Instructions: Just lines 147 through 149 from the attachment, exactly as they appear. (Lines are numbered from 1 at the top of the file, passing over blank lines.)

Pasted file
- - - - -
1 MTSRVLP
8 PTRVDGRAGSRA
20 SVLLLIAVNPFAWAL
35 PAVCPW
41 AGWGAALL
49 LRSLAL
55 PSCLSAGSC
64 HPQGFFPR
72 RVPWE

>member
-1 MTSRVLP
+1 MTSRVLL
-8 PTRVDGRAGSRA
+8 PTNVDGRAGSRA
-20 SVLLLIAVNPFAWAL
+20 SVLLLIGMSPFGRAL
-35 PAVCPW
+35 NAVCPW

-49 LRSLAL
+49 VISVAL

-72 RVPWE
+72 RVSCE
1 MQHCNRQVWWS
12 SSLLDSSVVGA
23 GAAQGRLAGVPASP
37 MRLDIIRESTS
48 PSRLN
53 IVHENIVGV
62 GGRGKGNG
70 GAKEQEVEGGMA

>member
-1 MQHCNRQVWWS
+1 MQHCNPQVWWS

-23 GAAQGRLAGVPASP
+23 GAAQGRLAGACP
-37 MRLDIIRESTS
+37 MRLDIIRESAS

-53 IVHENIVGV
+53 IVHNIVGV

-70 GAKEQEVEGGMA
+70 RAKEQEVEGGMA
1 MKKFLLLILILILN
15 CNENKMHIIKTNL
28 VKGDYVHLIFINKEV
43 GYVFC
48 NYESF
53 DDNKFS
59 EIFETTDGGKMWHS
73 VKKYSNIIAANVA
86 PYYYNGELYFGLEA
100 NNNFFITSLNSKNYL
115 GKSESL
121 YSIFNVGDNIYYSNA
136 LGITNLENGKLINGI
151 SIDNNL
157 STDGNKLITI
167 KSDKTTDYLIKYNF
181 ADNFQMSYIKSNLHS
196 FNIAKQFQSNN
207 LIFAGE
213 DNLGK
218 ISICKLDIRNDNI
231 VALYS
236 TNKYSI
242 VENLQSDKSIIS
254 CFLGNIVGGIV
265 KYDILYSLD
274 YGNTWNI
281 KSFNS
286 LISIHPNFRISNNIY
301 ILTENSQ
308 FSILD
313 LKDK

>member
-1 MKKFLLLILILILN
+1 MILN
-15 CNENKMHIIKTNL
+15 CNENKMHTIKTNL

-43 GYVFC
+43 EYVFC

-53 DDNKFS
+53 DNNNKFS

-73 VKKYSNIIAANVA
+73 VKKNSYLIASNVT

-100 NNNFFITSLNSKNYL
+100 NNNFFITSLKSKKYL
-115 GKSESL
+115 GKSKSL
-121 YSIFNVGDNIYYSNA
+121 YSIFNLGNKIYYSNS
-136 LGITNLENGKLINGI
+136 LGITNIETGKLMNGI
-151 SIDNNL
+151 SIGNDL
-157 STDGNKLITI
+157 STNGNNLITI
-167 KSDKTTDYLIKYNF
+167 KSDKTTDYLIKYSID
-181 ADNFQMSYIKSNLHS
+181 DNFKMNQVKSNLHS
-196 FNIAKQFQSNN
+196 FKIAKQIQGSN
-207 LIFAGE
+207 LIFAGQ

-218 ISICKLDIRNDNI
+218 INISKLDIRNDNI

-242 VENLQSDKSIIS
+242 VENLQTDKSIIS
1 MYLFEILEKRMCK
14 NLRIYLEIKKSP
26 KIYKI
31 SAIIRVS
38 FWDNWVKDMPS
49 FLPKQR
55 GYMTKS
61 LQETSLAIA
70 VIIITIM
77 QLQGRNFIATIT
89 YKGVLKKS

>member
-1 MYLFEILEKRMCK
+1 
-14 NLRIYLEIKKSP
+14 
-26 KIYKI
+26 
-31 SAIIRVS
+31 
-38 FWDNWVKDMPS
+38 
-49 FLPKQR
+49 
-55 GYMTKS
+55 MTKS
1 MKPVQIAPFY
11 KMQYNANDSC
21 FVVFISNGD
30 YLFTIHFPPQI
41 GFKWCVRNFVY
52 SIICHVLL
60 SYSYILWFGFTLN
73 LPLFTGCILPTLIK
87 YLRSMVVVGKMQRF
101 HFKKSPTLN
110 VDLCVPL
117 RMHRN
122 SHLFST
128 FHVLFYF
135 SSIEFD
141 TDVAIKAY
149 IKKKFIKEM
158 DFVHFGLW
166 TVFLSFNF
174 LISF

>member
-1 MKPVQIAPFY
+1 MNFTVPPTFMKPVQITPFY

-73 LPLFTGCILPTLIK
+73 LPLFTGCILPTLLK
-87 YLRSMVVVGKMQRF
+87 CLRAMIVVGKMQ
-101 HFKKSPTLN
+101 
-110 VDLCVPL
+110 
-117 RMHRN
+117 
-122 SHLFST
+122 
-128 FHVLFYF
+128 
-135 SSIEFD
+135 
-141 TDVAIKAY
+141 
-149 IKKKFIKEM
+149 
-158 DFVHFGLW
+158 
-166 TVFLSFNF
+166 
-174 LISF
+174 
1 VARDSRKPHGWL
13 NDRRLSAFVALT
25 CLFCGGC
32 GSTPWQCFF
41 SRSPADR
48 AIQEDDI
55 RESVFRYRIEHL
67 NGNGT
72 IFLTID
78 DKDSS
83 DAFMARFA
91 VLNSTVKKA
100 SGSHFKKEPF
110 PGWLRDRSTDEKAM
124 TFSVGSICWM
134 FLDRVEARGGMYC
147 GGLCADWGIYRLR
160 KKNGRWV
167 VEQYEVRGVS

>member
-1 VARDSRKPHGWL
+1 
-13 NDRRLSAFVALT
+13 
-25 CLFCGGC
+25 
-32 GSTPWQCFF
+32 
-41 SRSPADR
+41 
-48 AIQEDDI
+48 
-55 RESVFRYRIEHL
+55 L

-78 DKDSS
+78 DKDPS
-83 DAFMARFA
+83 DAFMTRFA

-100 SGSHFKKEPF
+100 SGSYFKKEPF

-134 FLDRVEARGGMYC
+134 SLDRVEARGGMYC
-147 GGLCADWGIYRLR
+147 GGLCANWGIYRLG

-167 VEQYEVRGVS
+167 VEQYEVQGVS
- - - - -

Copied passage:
122 SHLFST
128 FHVLFYF
135 SSIEFD